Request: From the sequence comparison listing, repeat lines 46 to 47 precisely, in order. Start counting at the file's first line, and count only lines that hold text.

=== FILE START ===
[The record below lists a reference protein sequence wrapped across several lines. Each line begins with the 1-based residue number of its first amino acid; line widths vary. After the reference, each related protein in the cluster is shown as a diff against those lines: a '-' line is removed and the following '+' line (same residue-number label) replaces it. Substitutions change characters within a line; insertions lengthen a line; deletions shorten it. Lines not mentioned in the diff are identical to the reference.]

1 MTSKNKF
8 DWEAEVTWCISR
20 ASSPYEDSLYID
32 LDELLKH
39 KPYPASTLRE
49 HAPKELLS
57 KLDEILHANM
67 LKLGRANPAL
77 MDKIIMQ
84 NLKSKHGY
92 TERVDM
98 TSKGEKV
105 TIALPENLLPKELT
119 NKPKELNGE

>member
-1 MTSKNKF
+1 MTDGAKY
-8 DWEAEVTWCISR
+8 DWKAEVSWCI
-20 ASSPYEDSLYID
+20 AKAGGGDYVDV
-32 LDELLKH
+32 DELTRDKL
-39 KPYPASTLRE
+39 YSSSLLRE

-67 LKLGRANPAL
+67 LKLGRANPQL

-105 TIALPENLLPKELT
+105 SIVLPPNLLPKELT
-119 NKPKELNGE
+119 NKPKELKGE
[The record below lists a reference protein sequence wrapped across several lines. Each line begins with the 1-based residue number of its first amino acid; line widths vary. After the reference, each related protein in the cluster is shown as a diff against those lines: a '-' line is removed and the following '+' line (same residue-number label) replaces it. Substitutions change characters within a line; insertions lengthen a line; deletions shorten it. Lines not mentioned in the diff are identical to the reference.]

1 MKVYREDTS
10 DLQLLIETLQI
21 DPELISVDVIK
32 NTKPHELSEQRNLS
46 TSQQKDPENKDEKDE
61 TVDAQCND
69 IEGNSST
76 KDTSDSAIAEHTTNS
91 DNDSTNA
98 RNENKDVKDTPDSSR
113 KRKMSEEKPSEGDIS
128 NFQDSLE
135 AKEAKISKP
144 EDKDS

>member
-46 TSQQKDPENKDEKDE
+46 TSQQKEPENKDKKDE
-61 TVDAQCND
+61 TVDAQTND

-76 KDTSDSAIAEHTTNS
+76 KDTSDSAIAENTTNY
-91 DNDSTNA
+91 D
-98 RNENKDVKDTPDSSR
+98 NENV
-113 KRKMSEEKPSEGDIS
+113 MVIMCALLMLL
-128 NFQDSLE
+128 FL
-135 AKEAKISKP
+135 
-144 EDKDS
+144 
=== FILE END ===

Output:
135 AKEAKISKP
144 EDKDS